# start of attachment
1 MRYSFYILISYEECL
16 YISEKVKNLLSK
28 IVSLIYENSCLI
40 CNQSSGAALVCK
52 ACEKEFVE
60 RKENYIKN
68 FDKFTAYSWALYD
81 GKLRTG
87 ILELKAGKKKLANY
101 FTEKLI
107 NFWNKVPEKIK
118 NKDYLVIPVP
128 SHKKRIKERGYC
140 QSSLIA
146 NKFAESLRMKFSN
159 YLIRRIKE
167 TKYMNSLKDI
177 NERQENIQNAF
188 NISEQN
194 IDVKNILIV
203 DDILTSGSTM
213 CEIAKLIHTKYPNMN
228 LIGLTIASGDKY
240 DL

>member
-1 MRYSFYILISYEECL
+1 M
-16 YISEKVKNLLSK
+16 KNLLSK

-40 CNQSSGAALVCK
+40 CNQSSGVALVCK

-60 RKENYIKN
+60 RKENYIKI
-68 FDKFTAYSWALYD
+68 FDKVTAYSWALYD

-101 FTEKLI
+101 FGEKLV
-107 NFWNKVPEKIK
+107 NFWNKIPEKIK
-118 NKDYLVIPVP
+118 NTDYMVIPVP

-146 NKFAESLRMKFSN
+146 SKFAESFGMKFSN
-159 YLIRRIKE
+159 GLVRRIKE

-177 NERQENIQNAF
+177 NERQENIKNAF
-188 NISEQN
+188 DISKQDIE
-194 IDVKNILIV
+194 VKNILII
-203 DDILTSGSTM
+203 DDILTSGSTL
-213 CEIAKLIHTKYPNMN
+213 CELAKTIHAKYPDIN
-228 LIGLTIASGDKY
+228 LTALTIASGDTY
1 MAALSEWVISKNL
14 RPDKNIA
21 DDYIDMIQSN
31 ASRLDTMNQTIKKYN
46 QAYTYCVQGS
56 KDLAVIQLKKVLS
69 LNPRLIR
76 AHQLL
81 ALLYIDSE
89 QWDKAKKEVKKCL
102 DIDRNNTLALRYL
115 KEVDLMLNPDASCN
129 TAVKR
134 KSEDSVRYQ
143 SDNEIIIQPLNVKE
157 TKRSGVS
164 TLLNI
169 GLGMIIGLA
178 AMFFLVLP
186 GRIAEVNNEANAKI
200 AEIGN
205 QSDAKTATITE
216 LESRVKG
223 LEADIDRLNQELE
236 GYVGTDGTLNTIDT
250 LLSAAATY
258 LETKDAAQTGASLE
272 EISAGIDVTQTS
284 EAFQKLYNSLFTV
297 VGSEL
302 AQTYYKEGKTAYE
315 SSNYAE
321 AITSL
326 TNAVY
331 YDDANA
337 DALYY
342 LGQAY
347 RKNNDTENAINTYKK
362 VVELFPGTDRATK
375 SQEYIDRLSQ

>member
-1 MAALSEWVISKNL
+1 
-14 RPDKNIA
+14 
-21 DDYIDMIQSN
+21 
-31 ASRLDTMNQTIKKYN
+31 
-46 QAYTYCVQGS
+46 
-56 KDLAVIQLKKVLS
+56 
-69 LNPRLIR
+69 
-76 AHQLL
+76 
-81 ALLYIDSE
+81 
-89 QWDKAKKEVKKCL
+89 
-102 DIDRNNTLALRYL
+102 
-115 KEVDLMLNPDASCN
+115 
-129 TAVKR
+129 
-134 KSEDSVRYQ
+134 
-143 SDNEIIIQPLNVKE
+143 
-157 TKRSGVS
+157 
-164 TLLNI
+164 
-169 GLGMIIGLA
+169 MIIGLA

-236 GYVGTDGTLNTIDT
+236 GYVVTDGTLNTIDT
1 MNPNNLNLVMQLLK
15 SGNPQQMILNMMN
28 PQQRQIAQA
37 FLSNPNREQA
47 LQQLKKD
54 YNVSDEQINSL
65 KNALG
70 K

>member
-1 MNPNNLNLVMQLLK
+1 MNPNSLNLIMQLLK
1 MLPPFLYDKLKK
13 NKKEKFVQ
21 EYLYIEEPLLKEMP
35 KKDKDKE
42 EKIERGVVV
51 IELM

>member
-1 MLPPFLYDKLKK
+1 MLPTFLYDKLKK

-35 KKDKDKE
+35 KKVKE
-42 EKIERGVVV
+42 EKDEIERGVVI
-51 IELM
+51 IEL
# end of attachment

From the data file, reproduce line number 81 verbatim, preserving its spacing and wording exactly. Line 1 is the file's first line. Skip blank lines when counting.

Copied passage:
223 LEADIDRLNQELE